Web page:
My desk in the new upstairs office I’m slowly creating is the mahogany dining room table I knew as a child. When I sat at it then, it was in the center of the room, and my focus was on what was on it. When I sit at it now, I’m at eye level with the branches of a massive dogwood tree outside the window and my attention is often drawn to what I can see outside. Today there is a squirrel in that dogwood tree whose “dining room table” has almost certainly been my yard for generations of his family. And now we’ve made eye contact and surprised each other, me looking out, him looking in.
I think my old mahogany table/desk is to me what that dogwood tree is to him. Both vantage places offer the security of the familiar, and allow us to feel emboldened to pause and study things we’ll never get to physically explore because they’re too foreign, too dangerous, too far away in distance or time, or simply incomprehensible to us. The squirrel has no understanding of my desk, and never will, and I can’t climb to the top of a tree, and never will; but unlike him, my ultimate exploration will be a “forever” instead of a “never.” The Bible says,”Eye has not seen, nor ear heard, neither has it entered into the heart of man, the things that God has prepared for him.” Someday, the secure support of the old and familiar won’t be needed anymore, and as much as I enjoy it now, I won’t mind at all!
People commonly speak of “wearing different hats,” indicating playing different roles in different contexts. I might describe myself as a wife, mother, grandmother, teacher, pianist, retiree, gardener, artist, singer, author, or writer, depending upon what I was doing at the time. My business card says “Research and Writing Consultant.”
Many years ago, I collaborated with someone who had a doctorate in history to write a high school US history textbook for a major publisher. He resigned from the project before it was finished, and the senior editor combined that man’s contribution and mine, and added a great deal of her own, and published the book with no authors, just herself as editor. I felt slighted at the time, but she was right–for that book, I was a researcher, not the writer. Later, personal experience articles I wrote were published in Guideposts and elsewhere with my tag line, and academic articles were published online and in professional journals; but none of the six or eight books I’ve written has been published–yet. 🙂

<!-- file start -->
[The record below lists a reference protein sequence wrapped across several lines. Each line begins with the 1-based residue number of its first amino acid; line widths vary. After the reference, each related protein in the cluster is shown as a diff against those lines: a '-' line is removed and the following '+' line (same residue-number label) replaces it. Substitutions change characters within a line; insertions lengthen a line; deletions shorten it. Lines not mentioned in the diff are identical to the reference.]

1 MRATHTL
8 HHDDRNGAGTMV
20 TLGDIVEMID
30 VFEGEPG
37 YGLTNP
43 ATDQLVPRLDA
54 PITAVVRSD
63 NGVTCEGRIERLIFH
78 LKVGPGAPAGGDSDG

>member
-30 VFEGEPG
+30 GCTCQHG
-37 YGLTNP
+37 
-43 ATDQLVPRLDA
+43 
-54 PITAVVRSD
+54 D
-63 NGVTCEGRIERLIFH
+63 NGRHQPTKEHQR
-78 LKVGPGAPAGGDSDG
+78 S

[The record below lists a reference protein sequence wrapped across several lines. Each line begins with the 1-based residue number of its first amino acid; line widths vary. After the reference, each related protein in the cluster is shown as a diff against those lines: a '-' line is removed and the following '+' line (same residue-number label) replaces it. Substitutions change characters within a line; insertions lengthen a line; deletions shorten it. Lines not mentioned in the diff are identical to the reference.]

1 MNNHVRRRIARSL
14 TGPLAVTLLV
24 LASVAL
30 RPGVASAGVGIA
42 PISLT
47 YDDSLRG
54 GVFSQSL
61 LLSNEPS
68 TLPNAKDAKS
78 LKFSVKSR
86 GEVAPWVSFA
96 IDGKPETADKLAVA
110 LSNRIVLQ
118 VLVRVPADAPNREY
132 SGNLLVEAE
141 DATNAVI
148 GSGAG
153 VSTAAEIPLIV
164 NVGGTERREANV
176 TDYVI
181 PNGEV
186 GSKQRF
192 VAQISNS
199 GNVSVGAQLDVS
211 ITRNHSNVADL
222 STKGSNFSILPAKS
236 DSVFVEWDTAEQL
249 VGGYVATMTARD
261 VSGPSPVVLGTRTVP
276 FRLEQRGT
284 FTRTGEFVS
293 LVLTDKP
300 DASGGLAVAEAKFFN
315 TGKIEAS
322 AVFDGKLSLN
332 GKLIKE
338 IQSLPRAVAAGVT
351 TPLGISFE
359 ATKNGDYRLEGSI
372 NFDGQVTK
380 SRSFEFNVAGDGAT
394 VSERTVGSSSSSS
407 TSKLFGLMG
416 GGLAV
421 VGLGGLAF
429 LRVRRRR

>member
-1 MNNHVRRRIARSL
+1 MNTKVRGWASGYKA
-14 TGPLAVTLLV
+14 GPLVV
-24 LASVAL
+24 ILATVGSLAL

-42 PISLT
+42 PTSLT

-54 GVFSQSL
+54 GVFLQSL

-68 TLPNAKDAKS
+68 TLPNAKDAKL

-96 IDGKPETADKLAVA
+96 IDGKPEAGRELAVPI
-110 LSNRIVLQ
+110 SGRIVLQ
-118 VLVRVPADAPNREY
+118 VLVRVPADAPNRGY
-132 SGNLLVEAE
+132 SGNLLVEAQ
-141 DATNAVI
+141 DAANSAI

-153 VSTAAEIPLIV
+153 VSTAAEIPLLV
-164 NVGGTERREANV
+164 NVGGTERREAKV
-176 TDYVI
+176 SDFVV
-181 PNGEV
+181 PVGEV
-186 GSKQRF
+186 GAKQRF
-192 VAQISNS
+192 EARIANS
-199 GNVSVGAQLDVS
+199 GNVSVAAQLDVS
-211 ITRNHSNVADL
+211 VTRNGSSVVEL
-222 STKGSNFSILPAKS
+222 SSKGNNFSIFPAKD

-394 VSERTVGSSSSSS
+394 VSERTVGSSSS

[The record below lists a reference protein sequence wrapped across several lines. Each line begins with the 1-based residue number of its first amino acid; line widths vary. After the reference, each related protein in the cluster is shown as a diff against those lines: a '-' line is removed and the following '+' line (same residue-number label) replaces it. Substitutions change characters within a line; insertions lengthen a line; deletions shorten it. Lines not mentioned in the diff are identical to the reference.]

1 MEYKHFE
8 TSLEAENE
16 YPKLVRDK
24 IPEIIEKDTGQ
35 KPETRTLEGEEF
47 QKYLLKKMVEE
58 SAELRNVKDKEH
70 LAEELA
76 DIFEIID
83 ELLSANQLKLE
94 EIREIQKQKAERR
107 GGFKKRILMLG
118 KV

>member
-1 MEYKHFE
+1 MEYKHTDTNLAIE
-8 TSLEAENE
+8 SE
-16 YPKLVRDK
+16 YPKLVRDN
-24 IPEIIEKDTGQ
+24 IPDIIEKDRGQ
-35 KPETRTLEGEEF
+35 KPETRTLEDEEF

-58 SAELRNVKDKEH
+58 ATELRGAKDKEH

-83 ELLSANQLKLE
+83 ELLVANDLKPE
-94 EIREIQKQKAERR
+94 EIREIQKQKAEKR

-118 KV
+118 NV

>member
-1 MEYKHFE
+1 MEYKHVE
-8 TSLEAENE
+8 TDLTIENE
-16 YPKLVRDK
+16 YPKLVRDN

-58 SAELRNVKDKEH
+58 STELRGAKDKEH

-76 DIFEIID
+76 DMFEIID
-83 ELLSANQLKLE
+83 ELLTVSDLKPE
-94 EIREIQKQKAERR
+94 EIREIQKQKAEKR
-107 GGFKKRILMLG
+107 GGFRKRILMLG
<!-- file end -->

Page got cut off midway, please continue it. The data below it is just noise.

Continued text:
I don’t know, and I don’t know if it matters. I just need to make sure I show up with the right hat at the right place. At 11:27 last night, I sent off a 99,968-word manuscript of a novel I wrote, to be considered by a publisher. At that moment, I felt very much I should go out and get a hot fudge sundae and wear my author’s hat.
But today is Mother’s Day, and I’m happily calling myself a mom. Get out the biggest hat!
What are you doing when you “wear your biggest hat”?
Learning about the differences between right- and left-brain thinking at the conference I described in the last post changed my approach to teaching and parenting.
Experiments in the 80s indicated that the right brain takes on thinking tasks that don’t require words: touch, taste, and smell; art and music; time, space, and distance; mathematics. Right-brain thinkers are musicians and artists and visionaries. They invent things. They tend to view very left-brain dominant people as more rigid, unimaginative, and traditional than they need to be–but they accept them anyway.
The experiments indicated that the left brain deals with sequence, order, cause-and-effect, logic, and particularly words. The left brain likes to name things and organize the relationships between them. Left-brain thinkers are writers, teachers, leaders in situations in which following rules and order are valued. They tend to think that very right-brain dominant people are too disorganized, illogical, forgetful, and easy-going.